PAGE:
Pastor, Refugee From Iraq, Tells American Church: Don't Politicize Refugee Crisis, Share Gospel

Jalil Dawood, author of the book, 'The Refugee: A Story of God's Grace and Hope on One Man's Road to Refuge.'
Jalil Dawood, author of the book, "The Refugee: A Story of God's Grace and Hope on One Man's Road to Refuge." | (Photo: Courtesy of A. Larry Ross)

A Texas pastor originally from Iraq is urging the Church to get out of politics amid the swirling debate about travel bans and do the work of ministering to refugees because "God is sending the nations here."

Jalil Dawood, lead pastor at Arabic Church of Dallas and founder of World Refugee Care, has just released a new book he wrote to inspire other Christians to reach out to the millions of refugees in need, both in the U.S. and overseas.

"There is a lot of misinformation about how to deal with refugees [today]," Dawood said in a recent interview with The Christian Post about his own journey of being a refugee, which he recounts in detail in The Refugee: A Story of God's Grace on One Man's Road to Refuge.

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"God is sending the nations here. And God wants us to reach out to those people," he emphasized.

In 1982 in the middle of the brutal Iran-Iraq war, an 18-year-old Dawood managed to slip out of Iraq and make it to Rome with the intention of acquiring refugee status in the United States as two of his brothers had done previously.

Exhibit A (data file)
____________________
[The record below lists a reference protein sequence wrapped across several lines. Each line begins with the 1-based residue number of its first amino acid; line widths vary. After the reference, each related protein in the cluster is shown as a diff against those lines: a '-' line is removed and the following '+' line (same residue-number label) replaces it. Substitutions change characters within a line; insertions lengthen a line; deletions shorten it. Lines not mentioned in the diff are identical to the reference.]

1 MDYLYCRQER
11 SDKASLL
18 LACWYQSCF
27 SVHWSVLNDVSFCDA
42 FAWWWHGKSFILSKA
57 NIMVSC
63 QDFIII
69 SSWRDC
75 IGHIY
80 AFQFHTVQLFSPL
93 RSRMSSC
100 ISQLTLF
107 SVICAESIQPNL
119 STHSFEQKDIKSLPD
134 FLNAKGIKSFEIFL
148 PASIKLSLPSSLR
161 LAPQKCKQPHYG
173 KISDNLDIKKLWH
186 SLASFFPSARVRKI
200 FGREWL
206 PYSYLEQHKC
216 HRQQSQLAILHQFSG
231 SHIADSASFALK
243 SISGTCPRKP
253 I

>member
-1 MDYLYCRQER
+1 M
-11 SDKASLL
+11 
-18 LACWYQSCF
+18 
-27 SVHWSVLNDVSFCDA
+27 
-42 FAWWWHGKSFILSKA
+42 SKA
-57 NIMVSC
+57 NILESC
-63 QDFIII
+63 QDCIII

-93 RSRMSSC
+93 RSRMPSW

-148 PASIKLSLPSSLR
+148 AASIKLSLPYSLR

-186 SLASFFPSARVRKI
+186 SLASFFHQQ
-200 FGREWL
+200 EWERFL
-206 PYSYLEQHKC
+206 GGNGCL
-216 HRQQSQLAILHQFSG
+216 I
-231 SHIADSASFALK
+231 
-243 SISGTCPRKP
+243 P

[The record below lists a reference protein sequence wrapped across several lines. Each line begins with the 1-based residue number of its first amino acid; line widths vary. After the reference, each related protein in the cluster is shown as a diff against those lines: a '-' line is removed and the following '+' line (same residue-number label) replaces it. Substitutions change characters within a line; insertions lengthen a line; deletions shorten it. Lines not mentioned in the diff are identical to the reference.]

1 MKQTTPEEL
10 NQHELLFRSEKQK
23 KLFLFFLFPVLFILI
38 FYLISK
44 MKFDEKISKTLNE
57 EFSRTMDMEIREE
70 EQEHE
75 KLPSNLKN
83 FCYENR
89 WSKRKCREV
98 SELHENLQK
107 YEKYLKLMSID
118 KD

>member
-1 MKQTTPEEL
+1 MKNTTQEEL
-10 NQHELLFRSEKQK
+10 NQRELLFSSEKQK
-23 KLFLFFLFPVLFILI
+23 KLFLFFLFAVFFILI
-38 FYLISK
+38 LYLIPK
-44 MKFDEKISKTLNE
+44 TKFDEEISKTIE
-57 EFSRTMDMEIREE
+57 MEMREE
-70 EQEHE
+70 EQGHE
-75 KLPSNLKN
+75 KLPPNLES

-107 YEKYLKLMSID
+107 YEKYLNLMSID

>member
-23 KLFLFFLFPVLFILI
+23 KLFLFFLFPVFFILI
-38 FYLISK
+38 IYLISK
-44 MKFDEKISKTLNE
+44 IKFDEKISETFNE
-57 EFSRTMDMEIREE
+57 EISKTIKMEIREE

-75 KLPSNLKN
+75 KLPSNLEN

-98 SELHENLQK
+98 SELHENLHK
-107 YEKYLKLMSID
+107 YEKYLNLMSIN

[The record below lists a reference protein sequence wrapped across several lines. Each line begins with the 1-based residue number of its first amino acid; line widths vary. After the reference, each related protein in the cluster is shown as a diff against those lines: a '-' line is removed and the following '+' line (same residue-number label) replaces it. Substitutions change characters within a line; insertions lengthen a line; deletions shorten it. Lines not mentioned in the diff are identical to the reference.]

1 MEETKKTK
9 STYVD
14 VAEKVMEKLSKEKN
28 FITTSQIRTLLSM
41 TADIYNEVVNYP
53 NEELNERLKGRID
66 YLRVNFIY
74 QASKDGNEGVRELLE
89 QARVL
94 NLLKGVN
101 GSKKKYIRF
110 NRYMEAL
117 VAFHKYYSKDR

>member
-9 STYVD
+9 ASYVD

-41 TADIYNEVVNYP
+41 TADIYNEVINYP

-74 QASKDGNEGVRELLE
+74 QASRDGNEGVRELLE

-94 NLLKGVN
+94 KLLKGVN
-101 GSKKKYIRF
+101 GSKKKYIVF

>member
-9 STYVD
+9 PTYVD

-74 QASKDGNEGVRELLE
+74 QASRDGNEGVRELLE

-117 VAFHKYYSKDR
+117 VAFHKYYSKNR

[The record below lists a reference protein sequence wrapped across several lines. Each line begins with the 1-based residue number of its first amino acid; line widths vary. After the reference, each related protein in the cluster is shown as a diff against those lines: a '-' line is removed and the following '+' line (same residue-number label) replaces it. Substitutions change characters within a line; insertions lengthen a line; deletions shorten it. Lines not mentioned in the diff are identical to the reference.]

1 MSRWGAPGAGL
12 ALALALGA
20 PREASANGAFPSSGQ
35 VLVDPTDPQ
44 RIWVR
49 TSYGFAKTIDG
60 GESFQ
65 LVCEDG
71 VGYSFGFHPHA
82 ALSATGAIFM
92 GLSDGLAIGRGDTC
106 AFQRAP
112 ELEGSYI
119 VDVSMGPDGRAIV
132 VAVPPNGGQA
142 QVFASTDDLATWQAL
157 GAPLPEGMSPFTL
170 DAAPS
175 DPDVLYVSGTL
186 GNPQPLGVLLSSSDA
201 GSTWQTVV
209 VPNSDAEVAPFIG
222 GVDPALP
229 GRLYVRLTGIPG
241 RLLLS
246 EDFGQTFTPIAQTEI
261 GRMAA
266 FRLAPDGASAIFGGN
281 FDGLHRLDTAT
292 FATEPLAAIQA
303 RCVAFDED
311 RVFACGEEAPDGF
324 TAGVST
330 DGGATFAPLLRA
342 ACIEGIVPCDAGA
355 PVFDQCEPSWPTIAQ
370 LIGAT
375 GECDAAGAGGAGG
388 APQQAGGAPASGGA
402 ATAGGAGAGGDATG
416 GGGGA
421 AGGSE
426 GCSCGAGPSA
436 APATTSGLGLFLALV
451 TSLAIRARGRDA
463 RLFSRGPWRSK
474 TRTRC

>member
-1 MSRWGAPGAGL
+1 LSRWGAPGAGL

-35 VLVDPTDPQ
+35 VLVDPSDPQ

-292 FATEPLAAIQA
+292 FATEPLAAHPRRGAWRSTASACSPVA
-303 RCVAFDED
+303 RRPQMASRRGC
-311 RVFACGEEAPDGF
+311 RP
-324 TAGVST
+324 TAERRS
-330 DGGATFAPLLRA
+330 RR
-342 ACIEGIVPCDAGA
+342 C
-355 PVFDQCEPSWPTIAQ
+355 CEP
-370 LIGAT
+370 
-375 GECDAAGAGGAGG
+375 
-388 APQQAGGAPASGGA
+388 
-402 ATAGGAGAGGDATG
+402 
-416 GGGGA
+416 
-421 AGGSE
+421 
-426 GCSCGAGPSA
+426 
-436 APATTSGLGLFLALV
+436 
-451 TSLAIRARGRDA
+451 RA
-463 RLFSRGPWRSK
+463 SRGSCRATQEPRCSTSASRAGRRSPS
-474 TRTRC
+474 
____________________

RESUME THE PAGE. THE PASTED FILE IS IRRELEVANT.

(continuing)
Although he was raised in a traditional Christian family in Baghdad and was persecuted as an infidel in Saddam Hussein's Iraq, he never felt as though he had a real connection with God. Yet while in Rome, Dawood had an unexpected encounter with the Lord when he heard an American named Steve sharing the Gospel at a club where he had gone to learn English and watch movies. He ended up at a Bible study soon thereafter where, as he writes, he heard the Gospel message clearly for the first time in his life and accepted the Lord. Steve and his wife, Marilyn, ultimately discipled him and became like family to him and prayed for him when he was approved to come to the United States.

Dawood was shocked as an Iraqi to hear an American talking about God because he always considered America the most godless of places. These beliefs were reinforced by the immorality he saw in American movies and the messages he received growing up from Saddam Hussein's information propaganda machine.